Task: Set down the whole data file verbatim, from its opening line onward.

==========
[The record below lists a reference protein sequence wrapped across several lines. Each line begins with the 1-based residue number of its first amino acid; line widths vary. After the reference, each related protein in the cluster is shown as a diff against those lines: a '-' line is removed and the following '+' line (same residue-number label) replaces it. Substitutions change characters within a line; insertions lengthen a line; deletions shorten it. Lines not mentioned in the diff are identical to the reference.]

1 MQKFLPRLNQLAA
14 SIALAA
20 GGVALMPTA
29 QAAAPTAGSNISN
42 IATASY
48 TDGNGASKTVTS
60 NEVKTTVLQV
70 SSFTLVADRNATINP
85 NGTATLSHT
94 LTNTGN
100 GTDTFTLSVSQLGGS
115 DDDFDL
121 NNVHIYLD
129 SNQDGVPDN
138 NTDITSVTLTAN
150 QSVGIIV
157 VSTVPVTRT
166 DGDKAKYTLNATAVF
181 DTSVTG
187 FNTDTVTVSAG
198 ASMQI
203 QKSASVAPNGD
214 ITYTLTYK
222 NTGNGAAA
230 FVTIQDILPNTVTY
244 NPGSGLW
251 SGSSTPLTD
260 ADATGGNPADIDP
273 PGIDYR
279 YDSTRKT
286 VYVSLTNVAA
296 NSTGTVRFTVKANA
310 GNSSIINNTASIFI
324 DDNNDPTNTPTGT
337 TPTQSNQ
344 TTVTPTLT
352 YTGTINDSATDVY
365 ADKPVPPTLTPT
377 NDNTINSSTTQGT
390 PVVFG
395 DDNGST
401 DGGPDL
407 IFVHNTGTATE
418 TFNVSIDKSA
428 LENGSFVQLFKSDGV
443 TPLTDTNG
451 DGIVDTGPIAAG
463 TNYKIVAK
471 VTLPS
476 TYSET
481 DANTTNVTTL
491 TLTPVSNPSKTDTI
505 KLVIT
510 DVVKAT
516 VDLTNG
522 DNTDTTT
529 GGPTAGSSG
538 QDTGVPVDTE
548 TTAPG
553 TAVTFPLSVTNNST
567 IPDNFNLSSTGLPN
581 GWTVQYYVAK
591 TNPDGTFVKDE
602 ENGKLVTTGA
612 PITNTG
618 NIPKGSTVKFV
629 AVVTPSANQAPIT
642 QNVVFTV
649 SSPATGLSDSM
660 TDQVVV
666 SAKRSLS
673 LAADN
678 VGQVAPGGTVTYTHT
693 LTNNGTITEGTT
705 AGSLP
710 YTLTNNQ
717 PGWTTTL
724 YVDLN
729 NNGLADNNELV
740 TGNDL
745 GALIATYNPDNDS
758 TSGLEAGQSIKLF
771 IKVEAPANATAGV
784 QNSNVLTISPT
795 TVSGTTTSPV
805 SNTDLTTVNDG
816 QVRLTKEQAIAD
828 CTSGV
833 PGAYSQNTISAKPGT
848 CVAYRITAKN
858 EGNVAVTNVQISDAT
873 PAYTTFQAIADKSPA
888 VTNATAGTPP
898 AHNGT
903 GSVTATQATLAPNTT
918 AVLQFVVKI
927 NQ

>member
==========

[The record below lists a reference protein sequence wrapped across several lines. Each line begins with the 1-based residue number of its first amino acid; line widths vary. After the reference, each related protein in the cluster is shown as a diff against those lines: a '-' line is removed and the following '+' line (same residue-number label) replaces it. Substitutions change characters within a line; insertions lengthen a line; deletions shorten it. Lines not mentioned in the diff are identical to the reference.]

1 MQKFLPRLNQLAA
14 SIALAA
20 GGVALMPTA
29 QAAAPTAGSNISN
42 IATASY
48 TDGNGASKTVTS
60 NEVKTTVLQV
70 SSFTLVADRNATINP
85 NGTATLSHT
94 LTNTGN
100 GTDTFTLSVSQLGGS
115 DDDFDL
121 NNVHIYLD
129 SNQDGVPDN
138 NTDITSVTLTAN
150 QSVGIIV
157 VSTVPVTRT
166 DGDKAKYTLNATAVF
181 DTSVTG
187 FNTDTVTVSAG
198 ASMQI
203 QKSASVAPNGD
214 ITYTLTYK
222 NTGNGAAA
230 FVTIQDILPNTVTY
244 NPGSGLW
251 SGSSTPLTD
260 ADATGGNPADIDP
273 PGIDYR
279 YDSTRKT
286 VYVSLTNVAA
296 NSTGTVRFTVKANA
310 GNSSIINNTASIFI
324 DDNNDPTNTPTGT
337 TPTQSNQ
344 TTVTPTLT
352 YTGTINDSATDVY
365 ADKPVPPTLTPT
377 NDNTINSSTTQGT
390 PVVFG
395 DDNGST
401 DGGPDL
407 IFVHNTGTATE
418 TFNVSIDKSA
428 LENGSFVQLFKSDGV
443 TPLTDTNG
451 DGIVDTGPIAAG
463 TNYKIVAK
471 VTLPS
476 TYSET
481 DANTTNVTTL
491 TLTPVSNPSKTDTI
505 KLVIT
510 DVVKAT
516 VDLTNG
522 DNTDTTT
529 GGPTAGSSG
538 QDTGVPVDTE
548 TTAPG
553 TAVTFPLSVTNNST
567 IPDNFNLSSTGLPN
581 GWTVQYYVAK
591 TNPDGTFVKDE
602 ENGKLVTTGA
612 PITNTG
618 NIPKGSTVKFV
629 AVVTPSANQAPIT
642 QNVVFTV
649 SSPATGLSDSM
660 TDQVVV
666 SAKRSLS
673 LAADN
678 VGQVAPGGTVTYTHT
693 LTNNGTITEGTT
705 AGSLP
710 YTLTNNQ
717 PGWTTTL
724 YVDLN
729 NNGLADNNELV
740 TGNDL
745 GALIATYNPDNDS
758 TSGLEAGQSIKLF
771 IKVEAPANATAGV
784 QNSNVLTISPT
795 TVSGTTTSPV
805 SNTDLTTVNDG
816 QVRLTKEQAIAD
828 CTSGV
833 PGAYSQNTISAKPGT
848 CVAYRITAKN
858 EGNVAVTNVQISDAT
873 PAYTTFQAIADKSPA
888 VTNATAGTPP
898 AHNGT
903 GSVTATQATLAPNTT
918 AVLQFVVKI
927 NQ

>member